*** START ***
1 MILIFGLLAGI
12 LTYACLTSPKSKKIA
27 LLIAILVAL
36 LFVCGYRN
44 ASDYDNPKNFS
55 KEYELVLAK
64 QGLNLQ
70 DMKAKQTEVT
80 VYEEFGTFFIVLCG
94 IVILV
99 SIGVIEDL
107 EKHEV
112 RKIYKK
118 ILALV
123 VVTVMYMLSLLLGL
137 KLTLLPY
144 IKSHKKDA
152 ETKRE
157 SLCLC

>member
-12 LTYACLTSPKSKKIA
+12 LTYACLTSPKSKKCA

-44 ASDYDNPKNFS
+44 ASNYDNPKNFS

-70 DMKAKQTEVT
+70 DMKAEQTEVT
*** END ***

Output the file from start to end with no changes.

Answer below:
1 MILIFGLLAGI
12 LTYACLTSPKSKKIA
27 LLIAILVAL
36 LFVCGYRN
44 ASDYDNPKNFS
55 KEYELVLAK
64 QGLNLQ
70 DMKAKQTEVT
80 VYEEFGTFFIVLCG
94 IVILV
99 SIGVIEDL
107 EKHEV
112 RKIYKK
118 ILALV
123 VVTVMYMLSLLLGL
137 KLTLLPY
144 IKSHKKDA
152 ETKRE
157 SLCLC

>member
-12 LTYACLTSPKSKKIA
+12 LTYACLTSPKSKKCA

-44 ASDYDNPKNFS
+44 ASNYDNPKNFS

-70 DMKAKQTEVT
+70 DMKAEQTEVT